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#10 of 11 Old 10-03-2011, 07:33 PM
 
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 I guess I need to be very proactive now in alternative solutions. But also, I need to somehow figure out how to communicate with the teacher so I'm able to speak my heart about these things. 

You don't actually have to come up with the alternative solutions.  You just have to come into the conversation projecting a willingness to work with the teacher to figure out the solution.  If you speak with the right positive attitude, the teacher will start thinking up ideas of her own and ask you what you think about them.  That's good, because then the teacher will own the solution, and be more likely to execute it.  Also, the teacher is definitely going to know better than you what will work better while she is dealing with those other children at the same time, and whether it will be a lot of extra work for her. 

 

All you really have to do, after a cheerful, "Why don't we put our heads together and try to come up with a couple ideas to try that won't create additional work for you?", is to maybe start the brainstorming by offering a little trial balloon of a possible solution, and ask whether it would work or if it could be modified to require less work on the teacher's part.  Then the teacher will tell you what she thinks.  If the teacher thinks it will be too much work, then you simply encourage, "Okay, then what can we do that wouldn't be too much work for you?", and the teacher will come up with some ideas of her own that will probably be just fine with you.  Then you just have to insert concerned comments like, "but will this create too much extra work for you?".  Then, the teacher will most likely say that it won't be any extra work at all, or will suggest a slight modification that will make the solution better for her. You want your teacher to buy into the solution so that she will participate with enthusiasm, not grudgingly.

 

Then teacher walks away having saved face,  proud that she solved her own problem, still feels that she is in control of her classroom, and you get what you want.

 

If you still meet with resistance, then try, "How about we give it a one month trial, and then get together to reassess how it's working and tweak". Don't just say one month trial, because it implies a willingness to just give it up if it doesn't work on the first try.  When my dd started enormous mainstream daycare at six months, they had never heard of cloth diapers, and the initial two week trial of cloth diapers eventually ended 4 years later when she was totally out of cloth diapers and cloth trainers, with not even a hint of a grumble. (My husband did not want to give up TV, but I easily persuaded him to give up all TV and cut off our cable, on a two month trial basis.  We are still in year 4 of our trial, and he doesn't miss TV/cable at all.)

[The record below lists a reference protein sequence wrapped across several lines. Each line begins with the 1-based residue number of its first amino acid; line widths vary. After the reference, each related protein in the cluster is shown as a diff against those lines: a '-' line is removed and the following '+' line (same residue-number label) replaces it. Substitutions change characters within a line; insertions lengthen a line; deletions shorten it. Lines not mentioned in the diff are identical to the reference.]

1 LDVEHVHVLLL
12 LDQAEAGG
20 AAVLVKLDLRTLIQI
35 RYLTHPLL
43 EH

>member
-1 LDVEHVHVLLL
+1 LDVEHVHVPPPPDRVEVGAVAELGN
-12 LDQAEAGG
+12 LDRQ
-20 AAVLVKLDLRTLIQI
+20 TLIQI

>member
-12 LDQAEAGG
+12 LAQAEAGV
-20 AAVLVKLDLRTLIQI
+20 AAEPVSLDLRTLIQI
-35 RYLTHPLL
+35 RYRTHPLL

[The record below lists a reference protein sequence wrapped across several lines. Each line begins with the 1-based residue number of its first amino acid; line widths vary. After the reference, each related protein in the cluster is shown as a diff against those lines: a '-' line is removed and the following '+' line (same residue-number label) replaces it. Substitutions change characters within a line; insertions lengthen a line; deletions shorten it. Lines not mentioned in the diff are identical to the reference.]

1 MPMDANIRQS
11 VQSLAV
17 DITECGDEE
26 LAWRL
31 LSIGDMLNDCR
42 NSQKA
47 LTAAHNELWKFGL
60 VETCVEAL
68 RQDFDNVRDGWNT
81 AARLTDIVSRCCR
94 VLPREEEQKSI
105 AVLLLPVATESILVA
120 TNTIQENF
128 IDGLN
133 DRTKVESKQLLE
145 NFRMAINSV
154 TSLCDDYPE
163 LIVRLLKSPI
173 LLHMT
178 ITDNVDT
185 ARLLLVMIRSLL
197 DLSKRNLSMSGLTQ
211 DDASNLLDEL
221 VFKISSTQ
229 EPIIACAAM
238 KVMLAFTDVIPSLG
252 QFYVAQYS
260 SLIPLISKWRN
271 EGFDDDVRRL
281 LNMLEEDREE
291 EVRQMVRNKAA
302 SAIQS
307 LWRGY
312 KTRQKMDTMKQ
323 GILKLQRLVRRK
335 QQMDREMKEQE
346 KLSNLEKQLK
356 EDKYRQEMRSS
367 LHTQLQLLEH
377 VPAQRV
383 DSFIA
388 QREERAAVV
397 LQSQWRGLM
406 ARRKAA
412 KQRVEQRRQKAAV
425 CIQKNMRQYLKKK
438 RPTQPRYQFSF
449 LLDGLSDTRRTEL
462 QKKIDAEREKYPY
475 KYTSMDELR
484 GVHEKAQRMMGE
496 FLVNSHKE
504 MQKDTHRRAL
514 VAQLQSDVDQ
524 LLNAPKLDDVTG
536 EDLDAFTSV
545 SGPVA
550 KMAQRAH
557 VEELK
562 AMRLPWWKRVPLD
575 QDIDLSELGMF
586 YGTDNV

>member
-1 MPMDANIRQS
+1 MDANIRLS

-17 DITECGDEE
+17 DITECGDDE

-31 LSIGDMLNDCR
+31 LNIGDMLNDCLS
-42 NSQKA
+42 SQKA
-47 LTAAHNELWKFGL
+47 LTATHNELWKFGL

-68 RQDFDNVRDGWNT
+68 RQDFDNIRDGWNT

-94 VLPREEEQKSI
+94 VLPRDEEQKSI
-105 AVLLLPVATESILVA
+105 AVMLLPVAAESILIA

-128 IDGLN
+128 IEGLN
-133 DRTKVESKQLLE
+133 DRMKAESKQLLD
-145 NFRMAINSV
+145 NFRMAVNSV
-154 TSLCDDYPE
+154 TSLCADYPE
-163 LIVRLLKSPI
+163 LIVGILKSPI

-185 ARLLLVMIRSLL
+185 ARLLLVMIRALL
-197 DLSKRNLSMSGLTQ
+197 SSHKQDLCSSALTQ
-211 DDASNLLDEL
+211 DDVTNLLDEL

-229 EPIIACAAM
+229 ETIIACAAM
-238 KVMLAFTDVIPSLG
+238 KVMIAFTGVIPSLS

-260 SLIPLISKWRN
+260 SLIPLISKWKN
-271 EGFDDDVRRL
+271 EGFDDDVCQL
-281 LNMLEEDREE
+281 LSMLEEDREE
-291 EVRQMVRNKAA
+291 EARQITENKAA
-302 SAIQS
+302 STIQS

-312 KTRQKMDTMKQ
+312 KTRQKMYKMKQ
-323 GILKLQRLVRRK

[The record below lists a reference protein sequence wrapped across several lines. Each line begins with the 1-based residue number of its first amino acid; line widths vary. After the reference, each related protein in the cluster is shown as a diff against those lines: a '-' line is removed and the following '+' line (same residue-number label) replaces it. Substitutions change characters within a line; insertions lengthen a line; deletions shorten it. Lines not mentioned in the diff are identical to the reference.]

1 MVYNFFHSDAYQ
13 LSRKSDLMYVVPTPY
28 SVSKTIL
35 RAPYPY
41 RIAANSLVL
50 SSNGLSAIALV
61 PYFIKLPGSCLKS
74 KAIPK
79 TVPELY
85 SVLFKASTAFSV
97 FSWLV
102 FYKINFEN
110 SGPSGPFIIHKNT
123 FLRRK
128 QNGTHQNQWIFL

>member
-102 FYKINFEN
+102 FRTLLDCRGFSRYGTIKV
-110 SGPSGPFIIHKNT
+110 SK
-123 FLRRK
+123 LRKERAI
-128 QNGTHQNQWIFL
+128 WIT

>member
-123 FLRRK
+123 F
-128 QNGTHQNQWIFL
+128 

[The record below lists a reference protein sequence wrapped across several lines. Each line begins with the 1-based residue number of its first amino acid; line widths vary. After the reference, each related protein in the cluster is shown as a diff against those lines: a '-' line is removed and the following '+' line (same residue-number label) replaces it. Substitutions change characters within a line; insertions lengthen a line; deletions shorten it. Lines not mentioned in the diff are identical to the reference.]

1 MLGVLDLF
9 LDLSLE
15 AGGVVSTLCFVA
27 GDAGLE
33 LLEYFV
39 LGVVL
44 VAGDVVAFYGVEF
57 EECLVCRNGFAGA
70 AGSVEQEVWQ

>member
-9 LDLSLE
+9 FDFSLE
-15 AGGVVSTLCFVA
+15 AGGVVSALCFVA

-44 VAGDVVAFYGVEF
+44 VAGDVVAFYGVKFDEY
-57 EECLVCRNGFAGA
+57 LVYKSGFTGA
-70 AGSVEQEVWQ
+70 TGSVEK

I don't think your problems have much to do with the amount of the teacher's experience.  Certainly, a less experienced teacher will feel more vulnerable and might be quick to rise to her own defense.  However, I have found that it happens just as often with experienced teachers.  It's just human nature.  Anyone would feel threatened if their professional competency seemed to be called into question.  I know that, given the right set of circumstances in my own job, I certainly would.

 

Trust me, this works for everything out of the ordinary that you want to ask the huge institutional daycare center/ private preschool to do for you: cloth diapering, no TV/videos, no computers, bringing your own food instead of eating the daycare center's food, etc.

 

Obviously, a discussion like this should not take place during high stress times like drop off time or pickup time.  If I've known the teacher less than two months, I ask the teacher for an appointment at her convenience, so that we can discuss during a less busy time for her. By the time my child has had the teacher more than two months, then I probably have a better idea about which times of the day is less crazy for her, so that I know what time of day would be good to broach the subject so that she is able to give my request the attention I wish.  You do not want to bring your teacher a request like this right at the moment when she has a million other things/children to keep track of.


 

 

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#11 of 11 Old 10-10-2011, 11:34 AM